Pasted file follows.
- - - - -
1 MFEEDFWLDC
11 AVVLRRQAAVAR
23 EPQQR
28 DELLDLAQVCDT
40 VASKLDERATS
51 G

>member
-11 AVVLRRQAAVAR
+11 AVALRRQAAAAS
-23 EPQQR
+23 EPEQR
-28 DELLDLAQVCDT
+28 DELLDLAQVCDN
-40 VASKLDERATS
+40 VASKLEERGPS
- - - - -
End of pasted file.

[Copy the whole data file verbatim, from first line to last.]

1 MFEEDFWLDC
11 AVVLRRQAAVAR
23 EPQQR
28 DELLDLAQVCDT
40 VASKLDERATS
51 G

>member
-11 AVVLRRQAAVAR
+11 AVALRRQAAAAS
-23 EPQQR
+23 EPEQR
-28 DELLDLAQVCDT
+28 DELLDLAQVCDN
-40 VASKLDERATS
+40 VASKLEERGPS